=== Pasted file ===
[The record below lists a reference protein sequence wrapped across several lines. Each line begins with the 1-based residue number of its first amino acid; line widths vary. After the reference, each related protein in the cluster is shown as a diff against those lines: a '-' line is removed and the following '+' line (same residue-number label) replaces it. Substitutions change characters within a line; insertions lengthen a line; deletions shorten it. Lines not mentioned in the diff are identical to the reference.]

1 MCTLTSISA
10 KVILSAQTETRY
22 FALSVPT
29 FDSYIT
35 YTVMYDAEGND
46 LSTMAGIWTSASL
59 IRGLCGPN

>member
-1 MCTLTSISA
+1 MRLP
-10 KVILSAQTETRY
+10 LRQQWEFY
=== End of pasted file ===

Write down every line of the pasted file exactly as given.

[The record below lists a reference protein sequence wrapped across several lines. Each line begins with the 1-based residue number of its first amino acid; line widths vary. After the reference, each related protein in the cluster is shown as a diff against those lines: a '-' line is removed and the following '+' line (same residue-number label) replaces it. Substitutions change characters within a line; insertions lengthen a line; deletions shorten it. Lines not mentioned in the diff are identical to the reference.]

1 MCTLTSISA
10 KVILSAQTETRY
22 FALSVPT
29 FDSYIT
35 YTVMYDAEGND
46 LSTMAGIWTSASL
59 IRGLCGPN

>member
-1 MCTLTSISA
+1 MRLP
-10 KVILSAQTETRY
+10 LRQQWEFY